I’ve heard it said that it is better to build a child than to repair an adult.
Yet like many truths, this is easier said than done. What should society do when a parent is obviously tearing a child down?
My quick answer would be that children deserve loving parents who care for them, so I would put them in loving homes. But there are several problems with that. The first is that by allowing Children’s Aid to take children away easily, we could inadvertently remove kids from good homes. After all, deciding what is safe and what is not is not as straightforward as it may seem. Today we become incensed if parents smoke in the same room as a baby, but let’s face it: the majority of my generation grew up in smoky cars and smoky homes. Today it’s illegal to allow your children to ride their bikes without helmets, but all of us did as children. You can’t take a 7-year-old in a car without a car seat, but that’s a new rule. My 16-year-old left her booster seat behind at five. It’s difficult to define bad parenting solely in terms of specific actions, then, because so much of it is culturally relative.
Yet when it comes to protecting children, we all know that some parents are selfish, narcissistic, and abusive.
I figure judging abuse and neglect is sort of like the standard for judging obscenity: I’ll know it when I see it. It’s not any one thing; it’s the total picture. And we leave it to judges to make that final call.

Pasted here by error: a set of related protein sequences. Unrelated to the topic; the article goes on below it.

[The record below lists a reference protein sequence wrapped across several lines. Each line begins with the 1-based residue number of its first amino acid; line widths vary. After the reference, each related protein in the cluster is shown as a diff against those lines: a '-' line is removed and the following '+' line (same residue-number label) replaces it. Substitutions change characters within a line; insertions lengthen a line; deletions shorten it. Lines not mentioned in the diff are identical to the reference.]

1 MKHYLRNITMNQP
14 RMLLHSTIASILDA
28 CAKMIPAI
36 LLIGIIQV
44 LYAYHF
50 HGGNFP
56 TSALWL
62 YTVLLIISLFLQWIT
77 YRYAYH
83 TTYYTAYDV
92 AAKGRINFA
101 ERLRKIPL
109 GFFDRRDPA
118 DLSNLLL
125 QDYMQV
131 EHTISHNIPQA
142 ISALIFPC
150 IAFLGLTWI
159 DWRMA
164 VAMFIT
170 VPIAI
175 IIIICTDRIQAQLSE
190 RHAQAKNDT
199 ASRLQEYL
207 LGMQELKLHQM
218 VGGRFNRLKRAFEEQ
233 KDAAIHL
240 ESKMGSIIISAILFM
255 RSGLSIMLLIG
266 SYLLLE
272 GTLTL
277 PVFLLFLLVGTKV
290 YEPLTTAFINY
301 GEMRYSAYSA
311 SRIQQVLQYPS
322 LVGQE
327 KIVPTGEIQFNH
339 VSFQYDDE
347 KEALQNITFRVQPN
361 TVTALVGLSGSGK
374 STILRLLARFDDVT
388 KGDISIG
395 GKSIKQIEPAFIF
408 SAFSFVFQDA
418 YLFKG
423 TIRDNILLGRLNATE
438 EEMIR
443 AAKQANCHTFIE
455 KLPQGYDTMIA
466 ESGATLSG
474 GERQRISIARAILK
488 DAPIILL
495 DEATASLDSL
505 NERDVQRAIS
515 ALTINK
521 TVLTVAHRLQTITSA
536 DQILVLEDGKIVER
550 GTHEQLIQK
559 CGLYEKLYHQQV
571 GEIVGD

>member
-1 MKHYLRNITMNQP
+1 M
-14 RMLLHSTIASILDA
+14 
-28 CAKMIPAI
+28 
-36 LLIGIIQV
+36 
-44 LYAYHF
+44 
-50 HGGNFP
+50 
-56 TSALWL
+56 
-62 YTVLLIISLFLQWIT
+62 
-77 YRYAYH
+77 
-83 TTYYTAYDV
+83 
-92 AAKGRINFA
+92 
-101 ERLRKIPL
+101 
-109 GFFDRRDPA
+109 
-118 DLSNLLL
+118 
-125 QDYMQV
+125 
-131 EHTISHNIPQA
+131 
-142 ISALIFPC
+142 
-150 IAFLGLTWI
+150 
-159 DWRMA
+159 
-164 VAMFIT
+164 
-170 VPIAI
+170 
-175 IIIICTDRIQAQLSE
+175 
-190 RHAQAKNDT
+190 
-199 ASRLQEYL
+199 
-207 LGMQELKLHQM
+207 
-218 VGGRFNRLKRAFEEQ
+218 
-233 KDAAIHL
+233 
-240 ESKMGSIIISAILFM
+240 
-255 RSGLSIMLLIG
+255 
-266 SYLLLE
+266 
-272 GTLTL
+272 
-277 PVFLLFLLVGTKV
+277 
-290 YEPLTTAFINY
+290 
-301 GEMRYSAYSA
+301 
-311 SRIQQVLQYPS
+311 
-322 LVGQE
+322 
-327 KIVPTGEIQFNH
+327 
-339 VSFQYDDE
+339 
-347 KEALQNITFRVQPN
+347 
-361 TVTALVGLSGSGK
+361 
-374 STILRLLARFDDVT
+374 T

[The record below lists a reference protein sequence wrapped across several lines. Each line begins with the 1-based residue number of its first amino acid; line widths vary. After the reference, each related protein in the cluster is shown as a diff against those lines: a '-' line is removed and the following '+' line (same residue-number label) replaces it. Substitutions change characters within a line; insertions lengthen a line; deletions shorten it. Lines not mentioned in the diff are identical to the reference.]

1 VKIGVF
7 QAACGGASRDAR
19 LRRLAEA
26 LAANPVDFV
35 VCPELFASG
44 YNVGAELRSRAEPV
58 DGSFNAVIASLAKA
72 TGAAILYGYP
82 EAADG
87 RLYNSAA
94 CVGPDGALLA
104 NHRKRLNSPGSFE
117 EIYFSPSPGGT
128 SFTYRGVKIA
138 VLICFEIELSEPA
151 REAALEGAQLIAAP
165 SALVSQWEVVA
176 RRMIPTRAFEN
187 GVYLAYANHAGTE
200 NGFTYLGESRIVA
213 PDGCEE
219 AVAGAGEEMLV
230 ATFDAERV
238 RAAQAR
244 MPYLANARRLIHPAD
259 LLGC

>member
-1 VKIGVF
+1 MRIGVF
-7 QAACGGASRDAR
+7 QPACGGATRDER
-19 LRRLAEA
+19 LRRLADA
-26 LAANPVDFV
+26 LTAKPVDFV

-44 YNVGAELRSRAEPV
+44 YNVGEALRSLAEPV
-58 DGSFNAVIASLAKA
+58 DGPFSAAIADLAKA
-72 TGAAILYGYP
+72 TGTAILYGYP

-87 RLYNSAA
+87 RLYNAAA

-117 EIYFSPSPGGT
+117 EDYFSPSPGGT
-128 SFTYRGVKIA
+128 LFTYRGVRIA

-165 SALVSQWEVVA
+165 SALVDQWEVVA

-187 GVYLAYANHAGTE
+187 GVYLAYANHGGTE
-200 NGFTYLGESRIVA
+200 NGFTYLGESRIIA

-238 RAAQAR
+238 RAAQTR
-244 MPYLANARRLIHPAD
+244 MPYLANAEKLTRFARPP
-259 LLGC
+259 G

My problem is that I don’t believe judges necessarily make the right calls. For instance, did you know that judges can order the government, through Children’s Aid, to provide things like rides to doctor’s appointments, paid summer camp, paid extra curricular activities, and even paid maid service if the house is unsanitary, all so kids can stay with their biological families? Many kids in foster care are sent back home to parents who won’t actually be caring for their kids—you and I still will through our tax dollars.
If a parent can’t figure out how to get their child to a doctor’s appointment, that child shouldn’t be going home.
And if a parent won’t scrub the kitchen floor, then the parent shouldn’t have their kids. Why should parents who have already had children removed benefit from free rides, free camp, and free maids, while parents struggling to make ends meet have to play by the rules? It’s ridiculous.
Were I a judge, my first instinct would be to put most kids who are apprehended up for adoption right away. But that’s not good for society, either, because there simply aren’t enough good adoptive homes to take all the children who would fall into care.
All of this would be so much easier if parents started doing their job.
So speaking as a parent who truly loves her children, I wish other adults would stop neglecting theirs. If you think getting drunk on the weekend or doing drugs while your kids are around is fine, give your kids up. If you never play with them, never talk to them, and never take them to the doctor, then give your children to someone who loves them. The family is too important a social unit for you to undermine with your actions. And your children are too precious to endure your callousness.
I hope there’s someone superior to me who can sort all these competing interests out, because I sure can’t. And I wish them luck for this heart-wrenching job.